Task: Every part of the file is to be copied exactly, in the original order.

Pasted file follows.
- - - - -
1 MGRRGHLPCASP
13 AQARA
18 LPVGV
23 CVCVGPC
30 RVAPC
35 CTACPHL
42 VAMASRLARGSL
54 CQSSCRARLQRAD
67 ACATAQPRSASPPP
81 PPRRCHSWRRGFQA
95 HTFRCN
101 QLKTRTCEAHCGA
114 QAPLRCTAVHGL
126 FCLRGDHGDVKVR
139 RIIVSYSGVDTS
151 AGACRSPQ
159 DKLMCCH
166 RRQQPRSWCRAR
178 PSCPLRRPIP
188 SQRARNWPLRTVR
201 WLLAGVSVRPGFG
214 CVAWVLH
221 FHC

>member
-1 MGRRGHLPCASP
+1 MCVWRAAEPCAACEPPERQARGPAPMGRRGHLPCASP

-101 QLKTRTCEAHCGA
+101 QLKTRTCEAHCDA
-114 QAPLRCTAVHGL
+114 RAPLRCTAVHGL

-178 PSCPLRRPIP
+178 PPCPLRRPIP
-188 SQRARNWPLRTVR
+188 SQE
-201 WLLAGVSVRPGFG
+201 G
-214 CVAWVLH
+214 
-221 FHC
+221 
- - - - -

1 MGRRGHLPCASP
13 AQARA
18 LPVGV
23 CVCVGPC
30 RVAPC
35 CTACPHL
42 VAMASRLARGSL
54 CQSSCRARLQRAD
67 ACATAQPRSASPPP
81 PPRRCHSWRRGFQA
95 HTFRCN
101 QLKTRTCEAHCGA
114 QAPLRCTAVHGL
126 FCLRGDHGDVKVR
139 RIIVSYSGVDTS
151 AGACRSPQ
159 DKLMCCH
166 RRQQPRSWCRAR
178 PSCPLRRPIP
188 SQRARNWPLRTVR
201 WLLAGVSVRPGFG
214 CVAWVLH
221 FHC

>member
-1 MGRRGHLPCASP
+1 MCVWRAAEPCAACEPPERQARGPAPMGRRGHLPCASP

-101 QLKTRTCEAHCGA
+101 QLKTRTCEAHCDA
-114 QAPLRCTAVHGL
+114 RAPLRCTAVHGL

-178 PSCPLRRPIP
+178 PPCPLRRPIP
-188 SQRARNWPLRTVR
+188 SQE
-201 WLLAGVSVRPGFG
+201 G
-214 CVAWVLH
+214 
-221 FHC
+221 